The way they stuck to the original story made me glad.
But what surprised me most as I watched was when I thought of God.
It’s everyone’s least favorite scene. (I may or may not have watched it with my hands over my face.) The stampede. Scar’s lies. Simba’s fear.
I’m watching Mufasa fight to reach Simba, watching him fall and get back up, watching him almost make it and then Scar betray him. I knew this scene was coming – hello – but I’m still feeling sad, angry, and wish it wasn’t so.
And God whispers…
That will never happen to me.
And the weight lightens a little.
There is unfair, devastating loss in this life. There is uncertainty, disappointment, pain and a vast amount of circumstances to grieve over. But there is One who will never die, never lose and never falter.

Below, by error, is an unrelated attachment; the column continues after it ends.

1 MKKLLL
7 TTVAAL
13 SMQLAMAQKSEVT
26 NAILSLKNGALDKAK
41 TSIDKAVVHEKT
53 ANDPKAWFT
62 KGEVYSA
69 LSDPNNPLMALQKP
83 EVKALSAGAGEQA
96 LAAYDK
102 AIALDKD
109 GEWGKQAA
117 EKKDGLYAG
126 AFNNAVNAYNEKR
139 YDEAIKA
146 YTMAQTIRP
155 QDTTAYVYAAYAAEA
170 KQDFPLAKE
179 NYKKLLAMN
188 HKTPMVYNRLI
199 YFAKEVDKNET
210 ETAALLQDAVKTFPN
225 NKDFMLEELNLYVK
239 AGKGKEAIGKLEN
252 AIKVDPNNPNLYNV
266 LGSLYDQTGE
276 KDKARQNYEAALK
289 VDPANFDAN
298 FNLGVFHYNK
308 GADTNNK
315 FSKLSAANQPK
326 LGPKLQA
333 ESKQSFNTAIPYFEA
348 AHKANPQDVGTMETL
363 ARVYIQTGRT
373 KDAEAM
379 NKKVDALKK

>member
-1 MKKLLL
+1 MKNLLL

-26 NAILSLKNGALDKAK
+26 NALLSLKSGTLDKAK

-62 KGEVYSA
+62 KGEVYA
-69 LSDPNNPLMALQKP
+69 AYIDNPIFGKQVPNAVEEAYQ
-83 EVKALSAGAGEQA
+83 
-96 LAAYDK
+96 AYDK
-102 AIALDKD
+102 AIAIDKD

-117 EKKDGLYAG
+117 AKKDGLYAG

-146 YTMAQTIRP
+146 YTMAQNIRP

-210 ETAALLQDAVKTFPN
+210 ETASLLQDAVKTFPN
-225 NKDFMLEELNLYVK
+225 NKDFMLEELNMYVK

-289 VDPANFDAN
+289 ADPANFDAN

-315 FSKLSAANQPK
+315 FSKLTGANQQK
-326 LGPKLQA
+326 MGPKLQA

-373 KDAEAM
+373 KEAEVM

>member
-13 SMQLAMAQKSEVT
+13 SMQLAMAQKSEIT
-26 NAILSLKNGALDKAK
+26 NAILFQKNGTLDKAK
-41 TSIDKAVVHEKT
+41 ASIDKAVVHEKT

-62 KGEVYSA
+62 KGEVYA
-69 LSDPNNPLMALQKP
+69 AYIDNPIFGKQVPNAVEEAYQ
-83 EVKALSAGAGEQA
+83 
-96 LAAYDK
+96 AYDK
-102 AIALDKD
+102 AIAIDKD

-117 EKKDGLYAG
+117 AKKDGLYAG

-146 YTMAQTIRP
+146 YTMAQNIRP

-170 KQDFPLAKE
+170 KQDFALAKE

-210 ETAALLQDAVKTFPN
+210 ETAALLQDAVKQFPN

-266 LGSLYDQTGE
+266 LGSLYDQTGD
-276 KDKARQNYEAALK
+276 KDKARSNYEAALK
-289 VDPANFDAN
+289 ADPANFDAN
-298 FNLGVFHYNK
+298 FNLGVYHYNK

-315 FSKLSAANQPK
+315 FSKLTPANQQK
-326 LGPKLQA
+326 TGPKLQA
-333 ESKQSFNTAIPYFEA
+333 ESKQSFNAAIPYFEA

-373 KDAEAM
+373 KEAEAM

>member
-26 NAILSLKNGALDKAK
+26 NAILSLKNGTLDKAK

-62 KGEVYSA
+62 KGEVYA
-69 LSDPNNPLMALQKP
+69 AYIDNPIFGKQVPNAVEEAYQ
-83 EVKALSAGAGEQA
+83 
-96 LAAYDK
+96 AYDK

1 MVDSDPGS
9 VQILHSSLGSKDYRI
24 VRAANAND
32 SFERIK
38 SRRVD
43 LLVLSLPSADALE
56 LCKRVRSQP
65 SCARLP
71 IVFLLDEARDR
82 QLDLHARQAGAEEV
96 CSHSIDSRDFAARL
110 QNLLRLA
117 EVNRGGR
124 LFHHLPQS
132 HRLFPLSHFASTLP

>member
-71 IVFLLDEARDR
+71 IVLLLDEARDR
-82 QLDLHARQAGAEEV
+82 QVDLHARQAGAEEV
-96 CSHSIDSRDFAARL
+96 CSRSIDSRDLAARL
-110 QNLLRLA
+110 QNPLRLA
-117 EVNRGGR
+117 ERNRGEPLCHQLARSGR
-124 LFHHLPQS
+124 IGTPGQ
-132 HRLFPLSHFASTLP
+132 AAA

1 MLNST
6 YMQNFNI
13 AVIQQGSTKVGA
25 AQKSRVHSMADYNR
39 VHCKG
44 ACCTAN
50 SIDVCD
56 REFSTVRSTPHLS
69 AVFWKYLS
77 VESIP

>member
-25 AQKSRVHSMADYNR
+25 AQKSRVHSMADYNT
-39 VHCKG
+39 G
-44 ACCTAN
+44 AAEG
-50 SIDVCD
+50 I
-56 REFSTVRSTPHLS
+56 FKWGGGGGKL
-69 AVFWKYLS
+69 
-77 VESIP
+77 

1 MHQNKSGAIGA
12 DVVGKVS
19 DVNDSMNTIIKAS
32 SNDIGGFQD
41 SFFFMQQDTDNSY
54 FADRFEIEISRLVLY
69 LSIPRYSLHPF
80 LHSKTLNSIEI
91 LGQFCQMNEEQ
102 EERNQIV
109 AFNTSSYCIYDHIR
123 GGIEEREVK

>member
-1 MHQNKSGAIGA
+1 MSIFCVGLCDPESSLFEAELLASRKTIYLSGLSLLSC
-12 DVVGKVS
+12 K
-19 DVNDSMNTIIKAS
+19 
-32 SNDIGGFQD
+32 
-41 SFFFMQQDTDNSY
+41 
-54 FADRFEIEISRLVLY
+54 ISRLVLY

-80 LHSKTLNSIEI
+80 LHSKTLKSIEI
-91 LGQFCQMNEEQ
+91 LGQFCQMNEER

As many women in this position can testify to, my heart and mind are almost constantly whirring with questions, wonders, ideas, familiar desires and dreams.
Thought #1: Woah, how is this baby going to come out? (Which is polite code for: CAN MY BODY DO THIS?! THIS BABY HAS TO COME OUT.) I remind myself the truth: God wired and designed my body with the capability to give birth to this baby. There’s no certainty of how it will go, what I hope for might happen or the complete opposite could happen. Either way, God-willing, this human will come out healthy, breathe life, and we’ll rejoice.
Thought #2: It’s quite the feat to hold grace in one hand and preparation in the other. I’m doing my best to get everything I can completed at work before baby and maternity leave, but some things are out of my hands and I have to release it. We’d like to finish a few things around the house before she comes; if they don’t get done, it’s really okay. Purchasing, organizing, and packing hospital bags are all kinds of wise, but if it doesn’t happen the way I hope it does, grace.
There is power in naming the unnamed things. This is an important part of our decision-making practice and key to taking our next right step in love. Remember today is a plot point. See it honestly for what it is, but don’t confuse the moment for the whole story.